monthly oral cleanse
In addition to your new daily routine of brushing with soap I suggest a once a month cleanse with a homemade toothpaste. The reason I suggest one a month is because some of the ingredients are abrasive and may erode the tooth enamel gradually if used too often.
1 teaspoon baking soda - neutralizes acids in the mouth
½ teaspoon salt - removes plaque, destroys bacteria, remineralizes.
½ teaspoon turmeric - curbs plaque and prevents gum inflammation
½ teaspoon activated charcoal - reduces plaque and stains
½ teaspoon bentonite clay - detoxifies and mineralizes
2 drops hydrogen peroxide - whitens teeth, antibacterial
Other than the baking soda all the ingredients are optional. You. Are free to experiment and play around. Simple mix all the ingredients together and store in a watertight container. If you’d prefer to make a paste add some water or some oil (coconut to olive). To use scoop a small amount onto a toothbrush and brush away. Use once a day for a maximum of one week.
cleansing the skin
The skin is the largest and one of the most important organs in the body. It performs several important functions one of which is the excretion of waste products through the pores and sweat glands. The skin accounts for 15 percent of your body weight and covers 12 to 20 square feet. A full 70 percent is made up of water. Its 7 layers consist of: epidermis (which is composed of 5 sublayers), dermis, and subcutis.
Dry brushing involves using a brush to gently rub over the body before bathing to remove dead skin cells and stimulate circulation.
Dry brushing is the most effective way to get rid of dead skin. Since you will be shedding skin it’s a good idea to do it in the bathroom. Get naked and then brush your body. Most people like to start with feet and move toward the heart using long sweeping motions, but in the end it comes down to doing what you find is the most comfortable for you. Brush each area several times. Brush softly over more sensitive areas. When you are finished take a shower or bath. Dry brush every day for 30 days to see results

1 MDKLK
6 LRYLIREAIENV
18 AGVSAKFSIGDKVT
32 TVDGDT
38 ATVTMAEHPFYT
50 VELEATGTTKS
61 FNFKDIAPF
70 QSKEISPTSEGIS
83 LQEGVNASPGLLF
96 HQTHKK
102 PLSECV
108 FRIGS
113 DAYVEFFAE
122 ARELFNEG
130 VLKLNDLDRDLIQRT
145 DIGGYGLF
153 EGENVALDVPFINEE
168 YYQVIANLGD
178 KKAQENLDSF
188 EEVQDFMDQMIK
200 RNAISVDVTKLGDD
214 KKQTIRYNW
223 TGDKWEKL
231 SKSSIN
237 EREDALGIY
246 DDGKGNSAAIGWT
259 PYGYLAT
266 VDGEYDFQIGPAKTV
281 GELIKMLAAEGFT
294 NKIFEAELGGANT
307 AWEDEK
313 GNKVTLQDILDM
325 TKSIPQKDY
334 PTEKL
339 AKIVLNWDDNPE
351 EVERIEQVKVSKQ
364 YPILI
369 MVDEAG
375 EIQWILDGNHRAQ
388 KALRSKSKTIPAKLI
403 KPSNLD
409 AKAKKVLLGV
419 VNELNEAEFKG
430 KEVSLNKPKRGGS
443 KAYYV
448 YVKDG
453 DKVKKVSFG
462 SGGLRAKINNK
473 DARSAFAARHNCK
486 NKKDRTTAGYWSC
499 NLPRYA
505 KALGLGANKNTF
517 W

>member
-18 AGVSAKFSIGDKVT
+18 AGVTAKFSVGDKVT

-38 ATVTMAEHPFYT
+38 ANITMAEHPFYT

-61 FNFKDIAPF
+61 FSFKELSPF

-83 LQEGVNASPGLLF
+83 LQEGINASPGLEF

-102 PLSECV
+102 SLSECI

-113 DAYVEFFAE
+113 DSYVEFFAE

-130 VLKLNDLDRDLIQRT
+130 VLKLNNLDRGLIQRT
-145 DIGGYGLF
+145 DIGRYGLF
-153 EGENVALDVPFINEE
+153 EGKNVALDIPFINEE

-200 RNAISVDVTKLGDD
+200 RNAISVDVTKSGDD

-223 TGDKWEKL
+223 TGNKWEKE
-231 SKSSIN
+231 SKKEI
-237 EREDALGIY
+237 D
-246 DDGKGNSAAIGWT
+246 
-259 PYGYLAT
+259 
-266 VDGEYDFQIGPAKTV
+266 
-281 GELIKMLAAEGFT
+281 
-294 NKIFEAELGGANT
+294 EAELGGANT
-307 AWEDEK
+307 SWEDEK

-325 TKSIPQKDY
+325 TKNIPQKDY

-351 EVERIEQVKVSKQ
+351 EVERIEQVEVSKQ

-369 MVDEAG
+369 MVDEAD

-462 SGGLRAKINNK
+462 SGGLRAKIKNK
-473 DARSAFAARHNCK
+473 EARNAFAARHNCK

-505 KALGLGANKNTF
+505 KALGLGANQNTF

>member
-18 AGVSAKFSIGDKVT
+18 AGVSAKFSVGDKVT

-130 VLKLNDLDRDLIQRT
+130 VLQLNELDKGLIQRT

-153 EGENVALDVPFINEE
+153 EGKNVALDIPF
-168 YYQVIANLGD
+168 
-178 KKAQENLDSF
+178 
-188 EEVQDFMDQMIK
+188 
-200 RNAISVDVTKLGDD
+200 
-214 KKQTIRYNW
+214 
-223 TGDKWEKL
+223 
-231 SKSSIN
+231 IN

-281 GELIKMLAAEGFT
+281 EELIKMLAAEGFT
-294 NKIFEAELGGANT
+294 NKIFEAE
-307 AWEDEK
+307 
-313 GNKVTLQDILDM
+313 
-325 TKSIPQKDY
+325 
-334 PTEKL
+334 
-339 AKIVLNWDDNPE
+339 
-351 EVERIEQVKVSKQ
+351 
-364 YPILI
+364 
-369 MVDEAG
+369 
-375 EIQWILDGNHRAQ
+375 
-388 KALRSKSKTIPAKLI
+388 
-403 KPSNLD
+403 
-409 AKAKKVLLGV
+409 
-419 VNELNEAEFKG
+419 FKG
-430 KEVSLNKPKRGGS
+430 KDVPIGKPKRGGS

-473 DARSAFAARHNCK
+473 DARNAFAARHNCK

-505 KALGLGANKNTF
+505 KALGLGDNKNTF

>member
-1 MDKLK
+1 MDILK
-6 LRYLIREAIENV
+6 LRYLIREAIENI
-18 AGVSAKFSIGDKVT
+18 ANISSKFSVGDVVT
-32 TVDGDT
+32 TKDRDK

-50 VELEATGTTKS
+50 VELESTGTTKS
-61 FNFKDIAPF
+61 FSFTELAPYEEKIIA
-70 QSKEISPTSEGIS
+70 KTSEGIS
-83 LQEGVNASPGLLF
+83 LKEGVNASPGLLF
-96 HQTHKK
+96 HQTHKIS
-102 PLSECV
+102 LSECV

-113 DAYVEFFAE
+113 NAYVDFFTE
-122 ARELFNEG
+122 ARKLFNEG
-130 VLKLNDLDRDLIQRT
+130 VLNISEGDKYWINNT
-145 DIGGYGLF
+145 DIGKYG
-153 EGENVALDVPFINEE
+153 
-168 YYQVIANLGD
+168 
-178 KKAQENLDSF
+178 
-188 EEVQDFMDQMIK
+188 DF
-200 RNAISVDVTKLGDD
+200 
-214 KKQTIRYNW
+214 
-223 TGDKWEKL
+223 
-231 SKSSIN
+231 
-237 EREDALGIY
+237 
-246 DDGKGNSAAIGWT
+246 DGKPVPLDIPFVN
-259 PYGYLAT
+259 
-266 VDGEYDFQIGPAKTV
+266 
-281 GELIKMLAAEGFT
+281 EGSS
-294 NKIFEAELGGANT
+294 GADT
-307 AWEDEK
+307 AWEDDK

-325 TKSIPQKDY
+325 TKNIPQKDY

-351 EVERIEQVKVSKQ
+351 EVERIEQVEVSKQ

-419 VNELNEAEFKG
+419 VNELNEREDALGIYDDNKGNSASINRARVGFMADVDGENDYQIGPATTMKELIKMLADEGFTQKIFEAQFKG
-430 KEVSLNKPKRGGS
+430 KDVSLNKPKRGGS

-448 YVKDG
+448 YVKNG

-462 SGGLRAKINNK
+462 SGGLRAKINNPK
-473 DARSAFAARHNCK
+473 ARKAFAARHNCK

What brush should I use to dry brush?
To get the benefits of dry brushing you’ll want to use a natural stiff-bristled bath or shower brush, preferably one with a long handle. Some bristles are stiffer than others, and it depends on your skin’s sensitivity and preference. The long handle is helpful for tough-to-reach areas like your back.
For dry brushing to be fully effective, the bristles must generally pretty firm — an obstacle for those with sensitive skin. But if your skin is too sensitive, you can try a plain, dry washcloth. This can still provide some benefits but don’t continue if you notice redness, swelling or inflammation.
Dr. Khetarpal also advises to begin dry brushing by looking at the skin on your whole body to identify any places to avoid — like spots where there are bumps or other skin abnormalities of any kind. There are many skin conditions where dry brushing is not recommended.
Never dry brush over moles, warts, or raised bumps, among many other things. See your dermatologist if you have questions.
“Do not use this technique on skin that’s broken, which includes cuts, scrapes, lesions, sores or burned skin, including sunburns,” she adds. “Don’t ever brush over areas of infection, redness or general irritation, inflammation, cellulitis or skin cancer. Stop dry brushing if skin becomes irritated or inflamed.”
Some people find dry brushing to be a little too harsh. Those with a dry or sensitive skin may opt for a hot towel exfoliation as it’s much gentler on the skin. Another option is is to dry brush the more robust parts of your body and then wet towel the more sensitive areas such as the face.
Fill the sink or a bucket with hot water. Place the towel in the hot water and wring it out so it is hot and wet, but not dripping.
Working in sections, rub the towel in a circular motion over your skin using firm pressure. You could start at your face and work your way down, or start with your hands and work your way up your limbs.
Scrub each area until it is warm and slightly soft and pink.
If the towel starts to cool, dip it back into the sink to re-wet and warm it
How do I dry brush my skin?
“Using a natural bristled brush,” Dr. Khetarpal says. “I typically start from my feet or ankles and work my way upward in long, fluid strokes on limbs. Then I’ll focus on circular motions on my torso and back.”
She says this process can be sensitive on your abdomen, breasts and neck, so lighten up pressure as needed.
“A few overlapping swipes per area is enough,” she adds. “If you go over one area too long, you can actually break the integrity of the skin and cause irritation or bleeding.
Do this once each day and shower immediately afterward.
A natural bristle brush is gentler on the skin
A long handle helps you reach all areas of your body
Don’t share your bush